Part 2: How to make compost
Employing slow composting is an easy and convenient way to turn yard wastes into a useful soil amendment. It is often the best method for people who do not have the time to tend a hot compost pile. Simply mix non-woody yard wastes into a pile and let them sit for a year or so. Microorganisms, insects, earthworms, and other decomposers will slowly break down the wastes. A mixture of energy materials and bulking agents provides the best food source and environment for decomposition.
Add fresh wastes to the pile by opening the pile, placing fresh wastes into the center, and covering them. This helps aerate the pile, and also buries the fresh wastes so they do not attract pests.
Fruit and vegetable wastes are particularly appealing to pests,. such as flies, rats and raccoons. To avoid pests, bury these wastes within the pile. If you bury the vegetable wastes in the pile, and pests are still a problem, you may need to screen the pile or keep vegetable wastes out.
You also can bury vegetable wastes directly in your garden. Dig a hole or a trench about a foot deep, add a few inches of vegetable wastes, mix them with the soil, and refill the trench with soil. Another way to avoid pests is to compost vegetable wastes in a worm bin.
Slow composting does not produce the heat needed to kill many weed seeds. It is best to pull and compost weeds before they go to seed. If you put seeds in the compost pile, be prepared for more weeding.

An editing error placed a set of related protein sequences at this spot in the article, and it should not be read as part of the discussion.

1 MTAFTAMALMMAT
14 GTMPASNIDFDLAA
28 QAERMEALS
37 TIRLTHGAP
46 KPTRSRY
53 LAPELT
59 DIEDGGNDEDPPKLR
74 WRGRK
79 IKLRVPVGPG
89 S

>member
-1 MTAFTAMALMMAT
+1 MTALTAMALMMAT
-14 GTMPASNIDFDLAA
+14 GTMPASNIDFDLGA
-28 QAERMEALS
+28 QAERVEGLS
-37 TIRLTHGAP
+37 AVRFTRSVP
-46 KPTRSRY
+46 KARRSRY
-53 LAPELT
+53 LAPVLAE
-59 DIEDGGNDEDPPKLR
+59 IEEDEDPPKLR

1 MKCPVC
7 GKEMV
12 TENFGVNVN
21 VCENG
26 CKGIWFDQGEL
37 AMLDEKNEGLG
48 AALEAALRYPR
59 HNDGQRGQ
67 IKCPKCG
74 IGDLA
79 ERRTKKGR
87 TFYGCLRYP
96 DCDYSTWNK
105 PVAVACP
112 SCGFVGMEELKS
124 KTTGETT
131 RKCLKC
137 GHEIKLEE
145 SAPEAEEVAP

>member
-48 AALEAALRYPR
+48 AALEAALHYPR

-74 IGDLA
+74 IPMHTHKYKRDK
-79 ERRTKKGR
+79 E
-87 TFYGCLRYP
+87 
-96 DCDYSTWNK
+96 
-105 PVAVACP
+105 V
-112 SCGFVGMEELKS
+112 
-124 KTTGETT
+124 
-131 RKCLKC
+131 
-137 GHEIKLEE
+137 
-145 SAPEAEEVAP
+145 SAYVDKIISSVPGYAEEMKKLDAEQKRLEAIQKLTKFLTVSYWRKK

If you create and maintain a balance of air, moisture, and energy for the compost microorganisms, they will produce a hot compost that will break down quickly and kill off many weed seeds and disease organisms. Making hot compost takes extra effort, but it produces a high quality product quickly.
Sometimes you may have several problems to overcome. If you cannot get the pile toheat, all is not lost, because the pile will still break down by the slow method.
Turning the Pile
Use a pitchfork to turn the pile weekly, and add water when needed. Turning gets air into the center of the pile and speeds the biological decay. Turning also mixes material from the outside of the pile into the hot center. Cover the pile during rainy periods so it will not get too wet.
After initial mixing, a regularly turned pile usually stays hot (120'F to 150'F) for several weeks to a month. The pile will shrink to about half its original volume during the hot phase. The pile then needs to sit another for 4 to 8 weeks to cure. Temperatures during curing are 80'F to 110'F. The compost is ready to use when at least 8 weeks have passed since initial mixing, the pile no longer heats when turned, and the material looks dark and crumbly.
Curing affects the availability of nitrogen and the microbial activity of the compost. Uncured compost may harm some plants. This is most likely when compost is used in potting soil or to start seeds. Curing is less critical when small amounts of compost are worked into soil.
Questions and Answers
Part 3: Compost use, health and safety questions
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